When do I want to classify cells? Why do I care where a protein localizes? These are actually two different questions that utilize different applications to answer.
Cell classification uses specific markers to identify a specific cell type in a heterogeneous population. If, for example, you want to understand the mechanisms microglial cells use to remove damaged neurons, you’ll want to make sure your sample is made up of just microglial cells using markers like Iba1, CD11b, and TMEM199. Otherwise, you risk biasing your data if your sample contains other types of brain cells. Similarly, if you’re using stem cells to explore differentiation pathways, you’ll want to periodically check your sample to make sure it hasn’t differentiated unexpectedly by looking for expression of stem cell markers like Sox, Oct4, and Nanog. Classifying cells ensures you aren’t performing experiments with misidentified or cross-contaminated cells.
How do you classify cells in a mixed sample? Flow cytometry is well suited for this application because it delivers data at the single cell level. Cells can be classified using markers that reside intracellularly or at the cell surface. They can be used to stain the cells independently, or in a multiplexed panel; however, you will have to understand the antibody conjugates compatibility with different sample preparation methods. To multiplex, just use primary antibodies, conjugated to different fluorophores, specific to the cell marker of interest. Fluorescence activated cell sorting (FACs) can then be used on stained live cells to sort cell populations based on marker profiles in order to isolate a purified, homogenous population of cells for further experimentation. Check out our Human Immune Cell Marker Guide, Mouse Immune Cell Marker Guide, Neuronal and Glial Cell Markers Pathway, or Stem Cell and Lineage Marker Guide and start classifying your cells!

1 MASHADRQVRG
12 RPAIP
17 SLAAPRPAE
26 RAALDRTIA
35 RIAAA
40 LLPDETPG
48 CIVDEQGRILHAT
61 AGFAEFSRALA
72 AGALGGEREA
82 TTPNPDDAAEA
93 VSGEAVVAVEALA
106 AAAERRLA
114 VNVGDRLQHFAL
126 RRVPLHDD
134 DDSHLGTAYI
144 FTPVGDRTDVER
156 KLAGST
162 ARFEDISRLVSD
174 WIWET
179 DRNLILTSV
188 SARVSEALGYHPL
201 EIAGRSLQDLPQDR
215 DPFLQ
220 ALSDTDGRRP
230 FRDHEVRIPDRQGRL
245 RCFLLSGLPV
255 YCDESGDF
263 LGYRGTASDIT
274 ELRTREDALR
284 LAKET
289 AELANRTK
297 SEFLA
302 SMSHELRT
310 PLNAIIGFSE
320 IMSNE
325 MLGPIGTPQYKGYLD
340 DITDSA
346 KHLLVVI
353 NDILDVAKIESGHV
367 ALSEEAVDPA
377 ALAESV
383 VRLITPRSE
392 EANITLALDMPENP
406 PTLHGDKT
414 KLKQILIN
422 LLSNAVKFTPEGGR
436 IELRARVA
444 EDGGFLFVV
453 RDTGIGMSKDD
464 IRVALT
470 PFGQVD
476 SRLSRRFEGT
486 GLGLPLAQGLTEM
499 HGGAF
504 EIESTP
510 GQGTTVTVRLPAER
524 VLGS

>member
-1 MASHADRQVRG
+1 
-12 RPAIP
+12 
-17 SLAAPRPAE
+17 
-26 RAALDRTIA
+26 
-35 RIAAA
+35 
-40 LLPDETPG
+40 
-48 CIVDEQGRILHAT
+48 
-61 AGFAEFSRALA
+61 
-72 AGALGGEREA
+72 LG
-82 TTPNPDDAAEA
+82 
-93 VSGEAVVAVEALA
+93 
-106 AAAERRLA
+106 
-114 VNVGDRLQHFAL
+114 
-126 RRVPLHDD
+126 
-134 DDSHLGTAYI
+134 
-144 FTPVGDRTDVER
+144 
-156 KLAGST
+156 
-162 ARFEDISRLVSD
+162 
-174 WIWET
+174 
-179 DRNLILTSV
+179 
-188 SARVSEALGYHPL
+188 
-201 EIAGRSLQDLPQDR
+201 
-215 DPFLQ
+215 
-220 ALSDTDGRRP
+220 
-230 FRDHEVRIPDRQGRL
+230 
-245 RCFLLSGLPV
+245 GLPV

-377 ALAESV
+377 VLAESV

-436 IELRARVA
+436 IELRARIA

Protein localization, on the other hand, tells you where a protein is localized in a cell or tissue at a given time. For proteins like the STAT family, which translocate to the nucleus when activated, knowing where a protein is localized can tell you if a protein is active or inactive under certain conditions. Immunofluorescence (IF) and immunohistochemistry (IHC) are the most commonly used applications for these types of experiments since you can visualize exactly which subcellular compartment your protein is localized in. Compartment-specific antibodies or dyes can be used in conjunction with an antibody against your specific protein of interest, allowing you to know exactly where in the cell your protein resides at a given time.
What if you need to classify your cells before determining protein localization because your protein of interest can be found in different subcellular compartments based on cell type? If you find yourself in this situation, one approach is to treat your cells, use the appropriate markers to collect a specific cell type using flow cytometry/FACs, and then follow that up with your IHC/IF experiment to understand where the protein of interest localizes in the cell population of interest.